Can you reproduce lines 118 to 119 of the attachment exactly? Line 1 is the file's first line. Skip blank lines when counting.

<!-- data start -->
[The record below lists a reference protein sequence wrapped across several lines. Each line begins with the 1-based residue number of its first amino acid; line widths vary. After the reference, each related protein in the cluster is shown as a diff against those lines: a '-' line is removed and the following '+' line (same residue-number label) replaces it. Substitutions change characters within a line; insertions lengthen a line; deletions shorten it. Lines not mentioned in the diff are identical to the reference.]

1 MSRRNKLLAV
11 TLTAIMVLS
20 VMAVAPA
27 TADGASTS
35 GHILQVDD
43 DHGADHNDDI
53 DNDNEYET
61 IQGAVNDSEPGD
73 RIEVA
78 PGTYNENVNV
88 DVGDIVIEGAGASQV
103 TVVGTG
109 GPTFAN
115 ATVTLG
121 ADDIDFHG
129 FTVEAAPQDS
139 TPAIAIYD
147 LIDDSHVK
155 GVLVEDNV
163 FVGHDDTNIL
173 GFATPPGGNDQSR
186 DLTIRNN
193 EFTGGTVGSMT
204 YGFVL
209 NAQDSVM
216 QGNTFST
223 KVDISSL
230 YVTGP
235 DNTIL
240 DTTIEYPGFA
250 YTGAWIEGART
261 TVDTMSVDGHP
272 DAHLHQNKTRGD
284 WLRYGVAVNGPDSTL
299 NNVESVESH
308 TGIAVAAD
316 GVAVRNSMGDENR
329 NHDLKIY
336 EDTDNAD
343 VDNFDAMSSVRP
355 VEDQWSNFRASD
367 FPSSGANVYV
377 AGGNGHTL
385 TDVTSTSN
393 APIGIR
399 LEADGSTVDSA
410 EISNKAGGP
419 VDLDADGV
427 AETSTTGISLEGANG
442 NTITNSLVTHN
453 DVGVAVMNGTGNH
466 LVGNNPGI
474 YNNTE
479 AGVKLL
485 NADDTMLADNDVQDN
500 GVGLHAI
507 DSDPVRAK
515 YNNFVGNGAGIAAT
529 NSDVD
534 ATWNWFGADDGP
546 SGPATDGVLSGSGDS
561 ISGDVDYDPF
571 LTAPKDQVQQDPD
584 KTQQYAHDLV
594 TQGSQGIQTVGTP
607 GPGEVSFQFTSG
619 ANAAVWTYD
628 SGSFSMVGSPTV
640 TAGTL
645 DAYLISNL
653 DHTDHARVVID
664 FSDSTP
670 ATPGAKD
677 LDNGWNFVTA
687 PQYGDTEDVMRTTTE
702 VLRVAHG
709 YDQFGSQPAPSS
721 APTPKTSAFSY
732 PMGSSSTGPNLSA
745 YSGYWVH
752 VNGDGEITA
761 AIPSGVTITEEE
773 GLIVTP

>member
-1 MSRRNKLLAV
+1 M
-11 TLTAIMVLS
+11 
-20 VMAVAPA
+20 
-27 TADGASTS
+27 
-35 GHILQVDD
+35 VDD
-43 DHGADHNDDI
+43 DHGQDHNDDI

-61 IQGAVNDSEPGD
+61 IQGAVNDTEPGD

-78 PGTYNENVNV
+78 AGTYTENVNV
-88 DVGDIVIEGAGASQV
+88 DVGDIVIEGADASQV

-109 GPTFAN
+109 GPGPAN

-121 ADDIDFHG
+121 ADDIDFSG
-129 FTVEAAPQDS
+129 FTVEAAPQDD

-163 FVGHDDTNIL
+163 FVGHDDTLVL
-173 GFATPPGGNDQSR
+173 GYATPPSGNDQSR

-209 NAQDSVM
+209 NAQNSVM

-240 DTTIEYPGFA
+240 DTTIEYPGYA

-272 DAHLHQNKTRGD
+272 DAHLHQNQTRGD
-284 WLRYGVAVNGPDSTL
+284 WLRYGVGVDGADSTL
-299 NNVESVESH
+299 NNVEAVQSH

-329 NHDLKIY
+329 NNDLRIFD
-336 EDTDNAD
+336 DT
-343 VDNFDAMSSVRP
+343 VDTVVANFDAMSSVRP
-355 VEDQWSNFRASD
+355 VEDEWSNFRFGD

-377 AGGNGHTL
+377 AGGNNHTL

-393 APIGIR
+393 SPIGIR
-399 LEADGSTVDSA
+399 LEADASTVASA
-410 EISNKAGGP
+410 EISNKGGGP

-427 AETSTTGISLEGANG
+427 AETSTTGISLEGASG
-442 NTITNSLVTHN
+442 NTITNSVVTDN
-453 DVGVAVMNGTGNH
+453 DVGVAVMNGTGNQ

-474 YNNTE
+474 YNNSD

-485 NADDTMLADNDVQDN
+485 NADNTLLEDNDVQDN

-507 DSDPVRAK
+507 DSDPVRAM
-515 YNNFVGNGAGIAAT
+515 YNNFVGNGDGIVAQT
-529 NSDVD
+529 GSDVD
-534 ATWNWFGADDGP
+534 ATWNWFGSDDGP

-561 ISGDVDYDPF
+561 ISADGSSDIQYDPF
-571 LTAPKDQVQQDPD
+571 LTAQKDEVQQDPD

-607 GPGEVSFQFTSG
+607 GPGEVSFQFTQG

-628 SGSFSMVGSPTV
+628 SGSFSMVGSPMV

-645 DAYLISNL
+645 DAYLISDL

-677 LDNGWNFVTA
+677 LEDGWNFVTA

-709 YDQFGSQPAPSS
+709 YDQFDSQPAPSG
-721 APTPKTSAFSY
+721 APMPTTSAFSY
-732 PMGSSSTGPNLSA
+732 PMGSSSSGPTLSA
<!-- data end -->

-272 DAHLHQNKTRGD
+272 DAHLHQNQTRGD